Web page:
Using chess to teach
Chess forces its players to think quickly and critically, which are important skills for developing minds.
A Bismarck Public Schools employee wants to share the game with all students, regardless of their economic status.
Chess instructor Todd Wolf has been teaching chess at Will-Moore Elementary for two years and in schools for more than three decades. He says chess is more than a fun pastime.
"Chess benefits the kids in so many ways. Some of them the social aspect of it, because chess is an opportunity to make friends" said Wolf.
"Daily activities start with learning new moves and tricks on chess.com and then it's time to bring out the boards," said fourth-grader Berkley Schettler. "He's really fun, and he helps kids learn about chess. Like, I came to chess Club not knowing how to play and know it's one of my top three favorite games," said fifth-grader Stephaniee Crawford.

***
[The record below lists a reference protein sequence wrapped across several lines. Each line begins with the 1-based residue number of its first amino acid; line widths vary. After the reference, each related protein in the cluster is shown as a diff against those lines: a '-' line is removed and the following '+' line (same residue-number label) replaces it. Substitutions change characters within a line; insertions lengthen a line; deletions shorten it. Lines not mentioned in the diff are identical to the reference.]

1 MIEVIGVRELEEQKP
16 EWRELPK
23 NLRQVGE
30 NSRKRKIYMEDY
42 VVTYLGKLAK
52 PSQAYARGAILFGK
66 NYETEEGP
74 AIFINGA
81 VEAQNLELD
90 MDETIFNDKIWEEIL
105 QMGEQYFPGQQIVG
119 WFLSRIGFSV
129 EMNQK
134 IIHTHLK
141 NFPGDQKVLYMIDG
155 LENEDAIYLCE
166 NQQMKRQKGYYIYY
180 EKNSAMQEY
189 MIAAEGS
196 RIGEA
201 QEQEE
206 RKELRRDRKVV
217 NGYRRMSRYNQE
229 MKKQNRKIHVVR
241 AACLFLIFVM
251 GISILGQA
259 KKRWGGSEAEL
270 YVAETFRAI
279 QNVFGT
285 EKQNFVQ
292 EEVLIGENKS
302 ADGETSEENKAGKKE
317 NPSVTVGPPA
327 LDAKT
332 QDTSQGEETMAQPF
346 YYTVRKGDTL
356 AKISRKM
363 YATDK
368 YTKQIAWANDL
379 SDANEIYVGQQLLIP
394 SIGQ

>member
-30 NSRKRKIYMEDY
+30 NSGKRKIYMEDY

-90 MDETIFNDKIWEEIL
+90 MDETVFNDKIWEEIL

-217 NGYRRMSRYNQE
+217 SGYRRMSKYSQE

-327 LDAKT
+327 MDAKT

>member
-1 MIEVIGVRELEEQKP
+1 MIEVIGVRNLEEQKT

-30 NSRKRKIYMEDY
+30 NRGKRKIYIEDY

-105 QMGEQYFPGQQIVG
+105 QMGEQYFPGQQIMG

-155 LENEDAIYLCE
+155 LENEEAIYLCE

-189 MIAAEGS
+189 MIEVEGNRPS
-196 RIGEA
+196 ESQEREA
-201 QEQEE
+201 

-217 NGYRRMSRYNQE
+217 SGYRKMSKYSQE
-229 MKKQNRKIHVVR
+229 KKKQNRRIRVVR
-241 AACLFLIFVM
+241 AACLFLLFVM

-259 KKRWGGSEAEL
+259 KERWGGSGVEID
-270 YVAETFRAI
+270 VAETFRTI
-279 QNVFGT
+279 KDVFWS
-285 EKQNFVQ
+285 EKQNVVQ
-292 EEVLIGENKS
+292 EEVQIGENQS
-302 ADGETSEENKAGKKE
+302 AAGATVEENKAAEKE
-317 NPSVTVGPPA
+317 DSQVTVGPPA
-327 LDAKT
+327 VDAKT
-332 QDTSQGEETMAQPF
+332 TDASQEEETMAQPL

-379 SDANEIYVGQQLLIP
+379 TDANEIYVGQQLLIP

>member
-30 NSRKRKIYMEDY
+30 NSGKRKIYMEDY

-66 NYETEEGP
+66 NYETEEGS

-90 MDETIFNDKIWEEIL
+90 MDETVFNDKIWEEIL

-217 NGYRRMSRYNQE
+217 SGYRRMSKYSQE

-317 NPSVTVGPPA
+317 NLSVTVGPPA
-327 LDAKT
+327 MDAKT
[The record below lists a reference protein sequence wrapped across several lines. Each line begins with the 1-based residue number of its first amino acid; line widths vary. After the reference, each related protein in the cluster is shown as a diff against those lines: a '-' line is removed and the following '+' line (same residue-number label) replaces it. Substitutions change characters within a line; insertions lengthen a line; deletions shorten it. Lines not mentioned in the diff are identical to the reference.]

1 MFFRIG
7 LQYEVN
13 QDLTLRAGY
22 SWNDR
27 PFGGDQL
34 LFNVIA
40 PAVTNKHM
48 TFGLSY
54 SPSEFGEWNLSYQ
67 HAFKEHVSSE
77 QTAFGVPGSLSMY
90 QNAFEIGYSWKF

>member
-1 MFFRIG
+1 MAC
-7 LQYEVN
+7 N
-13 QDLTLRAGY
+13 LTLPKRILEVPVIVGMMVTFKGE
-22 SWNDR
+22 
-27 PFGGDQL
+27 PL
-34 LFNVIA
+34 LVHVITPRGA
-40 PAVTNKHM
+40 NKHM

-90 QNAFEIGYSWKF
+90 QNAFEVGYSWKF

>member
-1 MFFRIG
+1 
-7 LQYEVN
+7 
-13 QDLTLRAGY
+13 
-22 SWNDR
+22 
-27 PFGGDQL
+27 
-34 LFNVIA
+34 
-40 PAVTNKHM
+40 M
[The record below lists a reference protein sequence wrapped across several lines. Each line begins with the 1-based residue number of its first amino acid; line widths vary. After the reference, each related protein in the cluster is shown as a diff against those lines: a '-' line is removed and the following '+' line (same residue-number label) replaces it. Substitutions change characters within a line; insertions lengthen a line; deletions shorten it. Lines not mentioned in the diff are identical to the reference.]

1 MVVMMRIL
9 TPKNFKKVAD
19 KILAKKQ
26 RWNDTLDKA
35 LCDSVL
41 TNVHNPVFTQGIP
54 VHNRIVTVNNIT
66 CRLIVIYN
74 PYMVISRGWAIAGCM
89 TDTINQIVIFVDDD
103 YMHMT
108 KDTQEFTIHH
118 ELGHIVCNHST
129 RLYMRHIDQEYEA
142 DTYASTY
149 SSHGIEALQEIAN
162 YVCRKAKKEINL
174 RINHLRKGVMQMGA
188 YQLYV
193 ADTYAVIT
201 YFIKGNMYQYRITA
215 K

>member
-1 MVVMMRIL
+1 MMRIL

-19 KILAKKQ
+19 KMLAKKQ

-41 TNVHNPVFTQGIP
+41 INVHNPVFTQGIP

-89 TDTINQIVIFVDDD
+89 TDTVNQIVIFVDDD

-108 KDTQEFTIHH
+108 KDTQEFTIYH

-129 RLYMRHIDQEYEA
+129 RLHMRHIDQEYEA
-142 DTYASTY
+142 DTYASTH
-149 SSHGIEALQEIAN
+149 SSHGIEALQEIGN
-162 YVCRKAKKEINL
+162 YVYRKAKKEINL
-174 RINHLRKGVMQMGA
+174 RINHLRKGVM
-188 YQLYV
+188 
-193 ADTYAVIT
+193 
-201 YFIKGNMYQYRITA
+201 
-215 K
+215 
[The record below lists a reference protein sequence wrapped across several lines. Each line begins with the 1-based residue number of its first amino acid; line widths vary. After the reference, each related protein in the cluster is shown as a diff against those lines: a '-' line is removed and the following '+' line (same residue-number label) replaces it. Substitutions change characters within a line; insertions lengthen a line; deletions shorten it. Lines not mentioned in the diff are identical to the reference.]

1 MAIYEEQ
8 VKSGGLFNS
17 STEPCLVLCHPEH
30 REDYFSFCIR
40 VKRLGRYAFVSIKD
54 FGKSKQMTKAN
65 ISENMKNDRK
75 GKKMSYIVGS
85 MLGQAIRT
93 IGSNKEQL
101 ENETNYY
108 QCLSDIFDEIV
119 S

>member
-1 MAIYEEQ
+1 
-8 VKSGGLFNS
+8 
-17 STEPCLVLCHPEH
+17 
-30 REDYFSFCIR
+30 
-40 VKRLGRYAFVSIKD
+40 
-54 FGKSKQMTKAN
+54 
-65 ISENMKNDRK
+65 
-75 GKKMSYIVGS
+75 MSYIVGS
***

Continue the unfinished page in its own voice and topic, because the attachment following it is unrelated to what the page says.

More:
" I like my teacher because well every day at chess he teaches us new ways to move and makes me understand chess more better. because the first time I started chess, because the first time I started I was confused, so he made me understand chess better".
Wolf says he hopes his students take away one thing: "Chess creates a community that everybody can belong to, and it doesn't matter whether you're and athlete, honor student. You can have a handicap, I mean anybody can play.”
With everyone involved, Wolf says, he'd like to develop a large chess playing community in the Bismarck-Mandan area.